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Why General Electric Company’s (NYSE:GE) Return On Capital Employed Looks Uninspiring

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Today we are going to look at General Electric Company (NYSE:GE) to see whether it might be an attractive investment prospect. Specifically, we'll consider its Return On Capital Employed (ROCE), since that will give us an insight into how efficiently the business can generate profits from the capital it requires.

First of all, we'll work out how to calculate ROCE. Next, we'll compare it to others in its industry. Last but not least, we'll look at what impact its current liabilities have on its ROCE.

Return On Capital Employed (ROCE): What is it?

ROCE is a measure of a company's yearly pre-tax profit (its return), relative to the capital employed in the business. In general, businesses with a higher ROCE are usually better quality. Overall, it is a valuable metric that has its flaws. Renowned investment researcher Michael Mauboussin has suggested that a high ROCE can indicate that 'one dollar invested in the company generates value of more than one dollar'.

So, How Do We Calculate ROCE?

The formula for calculating the return on capital employed is:

Return on Capital Employed = Earnings Before Interest and Tax (EBIT) ÷ (Total Assets - Current Liabilities)

Or for General Electric:

0.033 = US$7.0b ÷ (US$263b - US$48b) (Based on the trailing twelve months to September 2019.)

So, General Electric has an ROCE of 3.3%.

See our latest analysis for General Electric

Is General Electric's ROCE Good?

ROCE is commonly used for comparing the performance of similar businesses. We can see General Electric's ROCE is meaningfully below the Industrials industry average of 13%. This performance is not ideal, as it suggests the company may not be deploying its capital as effectively as some competitors. Putting aside General Electric's performance relative to its industry, its ROCE in absolute terms is poor - considering the risk of owning stocks compared to government bonds. It is likely that there are more attractive prospects out there.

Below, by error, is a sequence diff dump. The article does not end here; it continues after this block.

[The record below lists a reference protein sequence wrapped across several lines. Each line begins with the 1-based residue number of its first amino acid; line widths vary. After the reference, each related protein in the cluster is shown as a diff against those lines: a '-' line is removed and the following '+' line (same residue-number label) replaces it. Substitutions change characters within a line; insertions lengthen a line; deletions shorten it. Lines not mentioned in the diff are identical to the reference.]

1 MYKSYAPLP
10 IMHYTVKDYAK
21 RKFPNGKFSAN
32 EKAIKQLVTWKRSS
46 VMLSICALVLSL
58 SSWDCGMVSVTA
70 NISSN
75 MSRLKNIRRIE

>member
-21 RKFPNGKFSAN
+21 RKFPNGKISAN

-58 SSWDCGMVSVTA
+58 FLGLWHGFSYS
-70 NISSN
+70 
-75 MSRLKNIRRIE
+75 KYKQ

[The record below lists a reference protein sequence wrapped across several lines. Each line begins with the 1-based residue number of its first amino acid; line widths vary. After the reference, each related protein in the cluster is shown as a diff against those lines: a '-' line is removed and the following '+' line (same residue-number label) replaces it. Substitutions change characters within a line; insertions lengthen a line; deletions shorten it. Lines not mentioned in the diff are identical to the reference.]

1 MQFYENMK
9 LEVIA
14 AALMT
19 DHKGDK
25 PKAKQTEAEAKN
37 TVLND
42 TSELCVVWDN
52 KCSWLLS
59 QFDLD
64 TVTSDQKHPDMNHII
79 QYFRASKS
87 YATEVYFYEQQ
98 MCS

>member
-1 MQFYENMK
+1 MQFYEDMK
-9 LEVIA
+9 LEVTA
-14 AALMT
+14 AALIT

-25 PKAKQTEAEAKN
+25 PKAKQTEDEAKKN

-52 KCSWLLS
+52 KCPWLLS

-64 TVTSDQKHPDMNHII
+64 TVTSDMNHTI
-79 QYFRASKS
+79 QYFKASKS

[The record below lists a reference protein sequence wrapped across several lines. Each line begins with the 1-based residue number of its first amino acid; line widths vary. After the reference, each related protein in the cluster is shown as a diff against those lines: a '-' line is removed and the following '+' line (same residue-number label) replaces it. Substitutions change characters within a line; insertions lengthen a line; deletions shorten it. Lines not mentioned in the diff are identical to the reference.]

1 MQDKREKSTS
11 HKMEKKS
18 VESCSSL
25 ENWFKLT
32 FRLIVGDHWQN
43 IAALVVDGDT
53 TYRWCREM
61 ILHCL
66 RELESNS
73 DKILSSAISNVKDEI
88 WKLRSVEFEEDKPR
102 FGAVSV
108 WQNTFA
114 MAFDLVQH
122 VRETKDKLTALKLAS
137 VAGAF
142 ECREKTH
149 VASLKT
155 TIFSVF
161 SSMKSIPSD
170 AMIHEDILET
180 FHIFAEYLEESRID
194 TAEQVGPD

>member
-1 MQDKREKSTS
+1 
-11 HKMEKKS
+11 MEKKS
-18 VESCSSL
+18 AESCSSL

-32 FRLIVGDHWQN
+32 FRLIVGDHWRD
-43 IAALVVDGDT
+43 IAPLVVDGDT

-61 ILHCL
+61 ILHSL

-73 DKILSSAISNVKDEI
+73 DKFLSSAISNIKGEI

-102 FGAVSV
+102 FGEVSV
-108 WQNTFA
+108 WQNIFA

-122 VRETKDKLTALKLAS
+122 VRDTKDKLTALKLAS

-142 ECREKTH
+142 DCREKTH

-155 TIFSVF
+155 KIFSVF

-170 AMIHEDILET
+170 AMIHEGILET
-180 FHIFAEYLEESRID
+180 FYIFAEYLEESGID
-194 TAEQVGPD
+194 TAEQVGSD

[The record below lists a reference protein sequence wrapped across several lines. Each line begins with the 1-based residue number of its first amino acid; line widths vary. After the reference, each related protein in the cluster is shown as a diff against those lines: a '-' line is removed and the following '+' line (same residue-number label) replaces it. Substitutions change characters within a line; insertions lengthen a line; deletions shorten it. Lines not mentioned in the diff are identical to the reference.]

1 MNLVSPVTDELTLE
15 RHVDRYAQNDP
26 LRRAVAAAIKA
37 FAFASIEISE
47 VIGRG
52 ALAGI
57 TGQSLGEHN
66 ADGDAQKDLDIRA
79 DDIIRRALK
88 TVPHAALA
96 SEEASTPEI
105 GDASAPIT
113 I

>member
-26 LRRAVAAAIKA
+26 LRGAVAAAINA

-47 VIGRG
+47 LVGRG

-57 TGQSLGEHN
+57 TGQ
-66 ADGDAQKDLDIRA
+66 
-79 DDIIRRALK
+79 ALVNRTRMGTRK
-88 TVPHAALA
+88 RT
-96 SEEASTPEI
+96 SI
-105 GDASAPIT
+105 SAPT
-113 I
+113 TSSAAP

You can see in the image below how General Electric's ROCE compares to its industry. Click to see more on past growth.

NYSE:GE Past Revenue and Net Income, January 3rd 2020
NYSE:GE Past Revenue and Net Income, January 3rd 2020

When considering ROCE, bear in mind that it reflects the past and does not necessarily predict the future. ROCE can be misleading for companies in cyclical industries, with returns looking impressive during the boom times, but very weak during the busts. This is because ROCE only looks at one year, instead of considering returns across a whole cycle. Future performance is what matters, and you can see analyst predictions in our free report on analyst forecasts for the company.

How General Electric's Current Liabilities Impact Its ROCE

Liabilities, such as supplier bills and bank overdrafts, are referred to as current liabilities if they need to be paid within 12 months. Due to the way ROCE is calculated, a high level of current liabilities makes a company look as though it has less capital employed, and thus can (sometimes unfairly) boost the ROCE. To check the impact of this, we calculate if a company has high current liabilities relative to its total assets.

General Electric has total assets of US$263b and current liabilities of US$48b. As a result, its current liabilities are equal to approximately 18% of its total assets. With a very reasonable level of current liabilities, so the impact on ROCE is fairly minimal.

What We Can Learn From General Electric's ROCE

While that is good to see, General Electric has a low ROCE and does not look attractive in this analysis. Of course, you might find a fantastic investment by looking at a few good candidates. So take a peek at this free list of companies with modest (or no) debt, trading on a P/E below 20.

If you like to buy stocks alongside management, then you might just love this free list of companies. (Hint: insiders have been buying them).

If you spot an error that warrants correction, please contact the editor at editorial-team@simplywallst.com. This article by Simply Wall St is general in nature. It does not constitute a recommendation to buy or sell any stock, and does not take account of your objectives, or your financial situation. Simply Wall St has no position in the stocks mentioned.

We aim to bring you long-term focused research analysis driven by fundamental data. Note that our analysis may not factor in the latest price-sensitive company announcements or qualitative material. Thank you for reading.